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New article on Hobbes, Lucretius, and the Political Psychology of Peace

D. J. Kapust (2019): Hobbes, Lucretius, and the Political Psychology of Peace, in: History of Political Thought, Vol. 40, No. 2, pp. 246-269.

This paper explores Hobbes’s relationship to Lucretius. Building on scholarship dealing with Hobbes’s knowledge and use of Lucretius, I show that in Leviathan Hobbes decisively rejected central features of Lucretius’ argument. Hobbes’s rejection of these features, in turn, highlights the distinctiveness of key features of his argument about the passions and language, the distinctively authoritarian version of his contract theory, and his ultimate rejection of Lucretius’ Epicurean project.

Article: The Arse Poetica of Thomas Hobbes: On the Composition and Reception of De Mirabilibus Pecci

Jessica Wolfe: ‘The Arse Poetica of Thomas Hobbes: On the Composition and Reception of De Mirabilibus Pecci’, Erudition and the Republic of Letters, 1, 3 (2016).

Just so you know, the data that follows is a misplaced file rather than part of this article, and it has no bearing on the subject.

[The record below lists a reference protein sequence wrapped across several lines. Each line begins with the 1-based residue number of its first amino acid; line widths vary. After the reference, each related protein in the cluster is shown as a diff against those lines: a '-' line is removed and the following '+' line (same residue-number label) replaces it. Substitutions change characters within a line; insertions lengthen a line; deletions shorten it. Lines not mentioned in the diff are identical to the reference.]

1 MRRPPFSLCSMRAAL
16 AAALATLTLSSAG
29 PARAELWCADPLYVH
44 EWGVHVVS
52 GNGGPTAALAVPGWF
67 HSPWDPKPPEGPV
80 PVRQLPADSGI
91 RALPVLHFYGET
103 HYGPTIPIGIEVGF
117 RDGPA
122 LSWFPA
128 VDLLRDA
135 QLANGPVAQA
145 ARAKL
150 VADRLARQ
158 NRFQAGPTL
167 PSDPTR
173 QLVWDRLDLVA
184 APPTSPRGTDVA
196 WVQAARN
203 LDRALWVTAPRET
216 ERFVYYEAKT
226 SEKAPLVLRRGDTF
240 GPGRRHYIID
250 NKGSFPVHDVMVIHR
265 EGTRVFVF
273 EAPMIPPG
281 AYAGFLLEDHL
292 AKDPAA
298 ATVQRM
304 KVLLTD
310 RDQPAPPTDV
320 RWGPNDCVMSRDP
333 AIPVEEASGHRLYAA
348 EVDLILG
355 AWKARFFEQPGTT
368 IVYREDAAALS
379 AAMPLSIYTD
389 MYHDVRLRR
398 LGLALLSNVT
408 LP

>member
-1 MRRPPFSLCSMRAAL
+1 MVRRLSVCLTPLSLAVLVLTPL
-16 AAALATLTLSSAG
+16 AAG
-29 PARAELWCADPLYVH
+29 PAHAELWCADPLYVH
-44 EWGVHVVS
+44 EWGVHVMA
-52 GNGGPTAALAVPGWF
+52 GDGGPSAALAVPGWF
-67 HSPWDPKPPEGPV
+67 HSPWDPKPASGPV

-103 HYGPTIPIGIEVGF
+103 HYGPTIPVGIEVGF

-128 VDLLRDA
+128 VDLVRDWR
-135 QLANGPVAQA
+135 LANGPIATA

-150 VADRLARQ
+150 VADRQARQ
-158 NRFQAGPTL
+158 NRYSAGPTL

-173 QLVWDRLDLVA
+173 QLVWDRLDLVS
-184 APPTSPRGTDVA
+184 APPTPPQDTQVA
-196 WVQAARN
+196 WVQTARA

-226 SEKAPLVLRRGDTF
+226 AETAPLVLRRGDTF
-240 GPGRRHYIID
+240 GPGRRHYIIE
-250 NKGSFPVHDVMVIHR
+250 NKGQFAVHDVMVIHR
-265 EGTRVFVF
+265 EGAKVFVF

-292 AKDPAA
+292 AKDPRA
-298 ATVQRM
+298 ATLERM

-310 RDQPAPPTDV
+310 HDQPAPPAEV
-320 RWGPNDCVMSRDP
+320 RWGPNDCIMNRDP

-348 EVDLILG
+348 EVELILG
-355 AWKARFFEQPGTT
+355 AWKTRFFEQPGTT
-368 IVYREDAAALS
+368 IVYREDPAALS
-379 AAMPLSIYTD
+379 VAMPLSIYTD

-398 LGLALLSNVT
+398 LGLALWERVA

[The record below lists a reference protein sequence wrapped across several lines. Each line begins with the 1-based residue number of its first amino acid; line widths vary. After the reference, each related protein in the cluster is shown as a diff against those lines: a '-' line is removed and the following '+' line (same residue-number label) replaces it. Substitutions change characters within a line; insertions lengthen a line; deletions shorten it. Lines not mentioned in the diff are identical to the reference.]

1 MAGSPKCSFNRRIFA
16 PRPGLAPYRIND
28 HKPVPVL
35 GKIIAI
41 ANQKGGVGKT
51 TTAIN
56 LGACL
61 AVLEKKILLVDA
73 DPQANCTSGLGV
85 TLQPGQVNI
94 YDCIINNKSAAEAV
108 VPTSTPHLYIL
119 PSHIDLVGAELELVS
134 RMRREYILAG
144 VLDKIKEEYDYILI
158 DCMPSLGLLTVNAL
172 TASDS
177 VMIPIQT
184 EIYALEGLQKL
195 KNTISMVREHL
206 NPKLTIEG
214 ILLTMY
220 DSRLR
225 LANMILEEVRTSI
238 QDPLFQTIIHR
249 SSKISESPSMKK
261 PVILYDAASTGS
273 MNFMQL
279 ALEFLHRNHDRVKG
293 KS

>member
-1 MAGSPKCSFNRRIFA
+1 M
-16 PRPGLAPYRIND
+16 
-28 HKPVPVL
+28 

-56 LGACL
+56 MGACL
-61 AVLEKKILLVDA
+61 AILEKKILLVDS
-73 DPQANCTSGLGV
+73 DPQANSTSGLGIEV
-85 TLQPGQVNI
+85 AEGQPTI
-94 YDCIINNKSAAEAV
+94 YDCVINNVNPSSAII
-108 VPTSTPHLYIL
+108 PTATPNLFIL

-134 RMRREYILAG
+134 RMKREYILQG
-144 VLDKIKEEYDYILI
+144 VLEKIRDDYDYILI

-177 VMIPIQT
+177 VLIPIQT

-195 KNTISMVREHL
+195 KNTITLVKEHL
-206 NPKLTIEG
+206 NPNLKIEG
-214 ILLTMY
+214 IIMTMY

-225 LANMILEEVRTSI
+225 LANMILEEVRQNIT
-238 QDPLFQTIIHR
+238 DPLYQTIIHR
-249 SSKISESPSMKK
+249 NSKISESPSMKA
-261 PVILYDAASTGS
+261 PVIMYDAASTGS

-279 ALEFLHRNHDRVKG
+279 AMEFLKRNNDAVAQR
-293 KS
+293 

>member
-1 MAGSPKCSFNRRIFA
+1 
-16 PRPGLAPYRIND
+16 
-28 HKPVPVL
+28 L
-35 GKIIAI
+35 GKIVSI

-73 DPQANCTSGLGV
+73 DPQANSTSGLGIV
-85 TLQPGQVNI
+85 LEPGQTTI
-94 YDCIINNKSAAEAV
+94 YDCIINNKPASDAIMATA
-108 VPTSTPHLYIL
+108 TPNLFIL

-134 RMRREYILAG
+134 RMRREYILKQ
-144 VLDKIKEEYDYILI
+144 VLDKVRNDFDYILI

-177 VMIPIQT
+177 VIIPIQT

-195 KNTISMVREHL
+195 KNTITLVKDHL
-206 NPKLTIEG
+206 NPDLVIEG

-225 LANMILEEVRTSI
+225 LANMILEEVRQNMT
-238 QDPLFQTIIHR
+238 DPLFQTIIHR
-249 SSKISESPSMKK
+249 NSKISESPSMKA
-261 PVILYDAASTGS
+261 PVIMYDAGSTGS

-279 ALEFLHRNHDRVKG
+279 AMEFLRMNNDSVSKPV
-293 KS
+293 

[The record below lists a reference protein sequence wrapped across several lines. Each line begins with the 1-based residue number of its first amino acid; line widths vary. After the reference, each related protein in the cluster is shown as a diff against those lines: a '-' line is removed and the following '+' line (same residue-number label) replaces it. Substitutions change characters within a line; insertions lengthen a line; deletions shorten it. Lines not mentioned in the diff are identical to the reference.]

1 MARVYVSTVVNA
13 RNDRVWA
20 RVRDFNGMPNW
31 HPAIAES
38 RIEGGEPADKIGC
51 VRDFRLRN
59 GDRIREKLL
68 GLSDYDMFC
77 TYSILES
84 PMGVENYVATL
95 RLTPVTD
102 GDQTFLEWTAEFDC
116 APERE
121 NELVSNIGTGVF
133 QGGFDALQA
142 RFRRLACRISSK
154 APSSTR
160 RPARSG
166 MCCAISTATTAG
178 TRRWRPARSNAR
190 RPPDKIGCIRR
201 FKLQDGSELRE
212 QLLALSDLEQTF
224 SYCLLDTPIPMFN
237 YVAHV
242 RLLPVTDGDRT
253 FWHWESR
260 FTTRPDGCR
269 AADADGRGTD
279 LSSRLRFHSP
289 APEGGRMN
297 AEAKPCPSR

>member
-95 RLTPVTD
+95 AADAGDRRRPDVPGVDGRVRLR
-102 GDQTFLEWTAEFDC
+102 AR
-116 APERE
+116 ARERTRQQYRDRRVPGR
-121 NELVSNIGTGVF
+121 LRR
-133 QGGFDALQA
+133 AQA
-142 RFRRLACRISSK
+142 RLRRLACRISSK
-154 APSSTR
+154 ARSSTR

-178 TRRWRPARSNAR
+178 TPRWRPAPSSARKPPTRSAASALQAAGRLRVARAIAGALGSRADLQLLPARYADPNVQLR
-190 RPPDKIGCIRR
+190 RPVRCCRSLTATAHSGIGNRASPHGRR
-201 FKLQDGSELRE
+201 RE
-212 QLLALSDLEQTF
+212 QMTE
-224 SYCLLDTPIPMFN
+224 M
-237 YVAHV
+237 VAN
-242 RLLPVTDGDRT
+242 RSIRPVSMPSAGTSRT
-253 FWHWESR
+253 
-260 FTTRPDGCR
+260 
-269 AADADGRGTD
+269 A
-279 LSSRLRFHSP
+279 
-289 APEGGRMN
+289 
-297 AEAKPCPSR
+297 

Abstract: This article provides a two-part study of Thomas Hobbes’ De Mirabilibus Pecci, a Latin poem composed very early in his career. Part one examines the poem as a product of Hobbes’ participation in the recreational literary culture of Caroline England, in particular analysing the influence of mock-epic and burlesque traditions that would continue to shape Hobbes’ writings but also studying how the poem offers compelling evidence for his early preoccupation with the laws of motion, with geological processes such as the creation and erosion of stone formations, and with the philosophy of Lucretius. Part two recounts the extraordinary history of the poem’s reception in the last decades of the seventeenth century. The poem’s familiarity among Hobbes’ allies and adversaries alike helped to cement his reputation as a master of scoffing and drollery, as an opponent of the experimental science practiced by the Royal Society, and as a freethinker or atheist.